The place where dead eagles are given a new life
Colorado's National Eagle Repository is the only one of its kind in the world.
By Dhruti Shah | bbcnews
The eagle is America's national bird but when these revered creatures die, who takes care to ensure they end up in the right hands?
Warning: This story contains images of dead and dissected eagles
Few symbols are as potent as the American eagle.
This magnificent bird of prey is the country's national bird, and a powerful emblem of freedom found on everything from military flags to the dollar bill.
As such, it's illegal for anyone in the US to possess or disturb Golden Eagles or Bald Eagles - dead or alive - unless there is a special exemption in place.
Under the Bald and Golden Eagle Protection Act of 1940 , it is against the law to even pick up a discarded feather.
But for many Native Americans and Alaska natives, the eagle is a sacred creature and there is a strong cultural tradition requiring bird parts for ceremonies and rituals.
That's where the National Eagle Repository in Colorado comes in.
Every day around 30 to 40 eagle carcasses arrive at the centre, which is run by the US Fish and Wildlife Service, to be checked over and prepared for the next stage in their journey.
The four-member team takes in birds from all US states except Hawaii, and helps distribute them to the country's 573 federally recognised tribes.
Liza Roman has worked at the repository for six years. Her role is to process all of the applications that come in and ensure that relations with the tribal members run smoothly.
"We take in about 500 orders a month," she told the BBC.
Applicants have to show proof they are a member of a federally recognised tribe and that they are over 18-years-old, otherwise they are not eligible.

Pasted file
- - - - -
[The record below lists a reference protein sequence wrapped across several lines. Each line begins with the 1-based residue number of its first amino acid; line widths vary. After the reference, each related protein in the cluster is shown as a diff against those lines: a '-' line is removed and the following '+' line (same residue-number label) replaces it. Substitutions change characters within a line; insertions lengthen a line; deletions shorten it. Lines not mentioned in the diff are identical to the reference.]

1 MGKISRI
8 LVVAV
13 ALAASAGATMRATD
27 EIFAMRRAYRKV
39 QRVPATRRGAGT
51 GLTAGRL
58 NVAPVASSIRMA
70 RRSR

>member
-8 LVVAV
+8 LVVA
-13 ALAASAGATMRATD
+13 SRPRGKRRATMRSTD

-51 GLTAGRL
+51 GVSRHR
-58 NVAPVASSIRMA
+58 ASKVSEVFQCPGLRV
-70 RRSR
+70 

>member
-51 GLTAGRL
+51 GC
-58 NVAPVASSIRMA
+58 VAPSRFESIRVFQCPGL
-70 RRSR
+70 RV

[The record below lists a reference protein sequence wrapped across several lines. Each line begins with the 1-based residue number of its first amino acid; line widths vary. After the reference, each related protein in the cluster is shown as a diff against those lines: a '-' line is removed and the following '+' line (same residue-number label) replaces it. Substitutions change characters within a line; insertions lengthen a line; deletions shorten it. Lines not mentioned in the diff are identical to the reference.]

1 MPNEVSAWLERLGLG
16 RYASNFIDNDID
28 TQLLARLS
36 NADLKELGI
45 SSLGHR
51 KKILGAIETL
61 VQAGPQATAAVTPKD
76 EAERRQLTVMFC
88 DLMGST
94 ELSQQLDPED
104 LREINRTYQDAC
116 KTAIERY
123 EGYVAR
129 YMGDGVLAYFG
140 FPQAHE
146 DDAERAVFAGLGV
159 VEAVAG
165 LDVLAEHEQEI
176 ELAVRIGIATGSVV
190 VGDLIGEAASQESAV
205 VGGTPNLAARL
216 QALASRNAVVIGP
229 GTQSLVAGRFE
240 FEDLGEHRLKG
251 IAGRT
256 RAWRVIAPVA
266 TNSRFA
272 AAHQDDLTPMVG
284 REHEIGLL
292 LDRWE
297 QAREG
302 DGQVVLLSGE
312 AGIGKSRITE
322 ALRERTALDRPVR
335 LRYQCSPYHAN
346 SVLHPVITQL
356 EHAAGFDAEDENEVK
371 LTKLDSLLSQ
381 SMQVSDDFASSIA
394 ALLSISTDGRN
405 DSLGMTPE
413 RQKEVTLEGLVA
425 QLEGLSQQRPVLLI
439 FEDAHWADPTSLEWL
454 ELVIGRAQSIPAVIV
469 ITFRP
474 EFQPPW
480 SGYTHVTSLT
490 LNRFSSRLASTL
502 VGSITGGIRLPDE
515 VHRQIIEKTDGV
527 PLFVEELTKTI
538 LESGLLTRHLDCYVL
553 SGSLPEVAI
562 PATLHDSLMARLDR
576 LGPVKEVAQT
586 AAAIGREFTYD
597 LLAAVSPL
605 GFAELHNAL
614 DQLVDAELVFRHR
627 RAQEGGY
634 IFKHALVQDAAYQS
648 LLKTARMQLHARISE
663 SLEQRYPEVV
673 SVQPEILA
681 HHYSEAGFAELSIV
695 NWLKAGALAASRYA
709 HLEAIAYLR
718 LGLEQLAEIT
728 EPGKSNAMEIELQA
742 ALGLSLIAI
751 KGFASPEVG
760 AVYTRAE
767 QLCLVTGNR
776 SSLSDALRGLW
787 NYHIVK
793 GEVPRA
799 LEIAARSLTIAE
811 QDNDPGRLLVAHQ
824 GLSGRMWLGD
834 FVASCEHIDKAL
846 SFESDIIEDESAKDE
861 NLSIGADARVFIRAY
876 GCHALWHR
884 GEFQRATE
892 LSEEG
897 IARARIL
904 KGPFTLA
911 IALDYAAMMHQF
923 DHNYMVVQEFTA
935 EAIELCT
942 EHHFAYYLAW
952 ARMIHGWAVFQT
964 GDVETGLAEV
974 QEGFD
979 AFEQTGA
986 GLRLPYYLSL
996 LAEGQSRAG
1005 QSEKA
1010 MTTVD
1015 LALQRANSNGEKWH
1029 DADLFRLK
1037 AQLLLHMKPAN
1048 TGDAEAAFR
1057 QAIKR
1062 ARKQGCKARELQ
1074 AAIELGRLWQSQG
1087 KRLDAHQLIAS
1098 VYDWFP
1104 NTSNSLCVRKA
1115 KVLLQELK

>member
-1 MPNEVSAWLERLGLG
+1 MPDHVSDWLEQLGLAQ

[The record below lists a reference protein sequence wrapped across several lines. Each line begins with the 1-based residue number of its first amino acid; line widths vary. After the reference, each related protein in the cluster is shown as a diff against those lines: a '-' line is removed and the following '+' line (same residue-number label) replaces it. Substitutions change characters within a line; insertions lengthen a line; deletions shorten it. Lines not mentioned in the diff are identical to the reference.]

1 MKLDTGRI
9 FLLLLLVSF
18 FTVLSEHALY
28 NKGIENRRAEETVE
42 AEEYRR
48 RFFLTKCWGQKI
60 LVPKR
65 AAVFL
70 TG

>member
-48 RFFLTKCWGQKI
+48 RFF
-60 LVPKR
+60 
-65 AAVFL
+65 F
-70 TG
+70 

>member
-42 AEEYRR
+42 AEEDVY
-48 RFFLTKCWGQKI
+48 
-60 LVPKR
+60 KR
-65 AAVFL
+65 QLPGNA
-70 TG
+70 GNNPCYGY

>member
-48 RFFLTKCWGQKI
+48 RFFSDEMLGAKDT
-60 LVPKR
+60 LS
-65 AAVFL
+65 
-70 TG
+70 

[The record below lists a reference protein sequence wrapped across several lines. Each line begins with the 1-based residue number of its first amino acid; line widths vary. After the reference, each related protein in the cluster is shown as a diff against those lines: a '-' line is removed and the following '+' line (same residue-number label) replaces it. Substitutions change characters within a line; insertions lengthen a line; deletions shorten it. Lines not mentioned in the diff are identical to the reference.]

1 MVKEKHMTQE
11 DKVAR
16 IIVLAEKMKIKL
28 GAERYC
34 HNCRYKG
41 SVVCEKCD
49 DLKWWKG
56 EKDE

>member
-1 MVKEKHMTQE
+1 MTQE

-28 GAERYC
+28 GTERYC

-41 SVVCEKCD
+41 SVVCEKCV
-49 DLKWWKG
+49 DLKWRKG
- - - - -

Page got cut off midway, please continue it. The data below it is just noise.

"The national eagle programme was established specifically for Native American religious use and ceremonial purposes,"
"They can also ask for a whole bird or individual feathers and have to specify from what sort of bird they need and the age of the bird."
Roman says some eagles are harder to come by than others.
"Our repository runs off of supply and demand," she says.
"The highest demand right now is for our immature golden eagle with the wait time for that running at seven and a half years. The quicker the tribes put an application in, the faster they get on that waitlist. It's first come, first served."
Bald eagles, however, have just about a two month turnaround.
For Native Americans, the eagle is a creature to be revered.
Hanley Frost Sr is the cultural co-ordinator for the Southern Ute Indian Tribe in Colorado. He is one of many tribal leaders responsible for ceremonies.
Mr Frost Sr, who is a Mouache Caputa tribal member, explains that the feathers are sacred and have spiritual significance.
"The eagles are a symbol of great spiritual healing power. The eagle carries our prayers as it's the only animal that can go much further into the sky - towards the heavens and so carry these prayers with it. Its eyes can see a great distance, while the wings and the feathers are able to carry this creature in any direction it wants to go."
He said that fans made from the feathers are used for healing and blessing purposes while eagle bones can be shaped into whistles for sun dance ceremonies and other rituals.
"This bird was able to travel great distance and great height and see the things we can't. The feathers in my possession represent one of the greatest honours anyone can ever receive as a native," he adds.
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Back at the repository in Commerce City, Colorado all of the staff say that they love their jobs because it helps them protect America's national bird and understand more about the cultural significance of the bird for indigenous people.
"I love the exposure to the culture - the Native Americans and Alaska Natives all have different traditional ceremonies - all with a purpose," Ms Roman says.
"Working with them and the eagles gives you a different perspective for the species as a whole."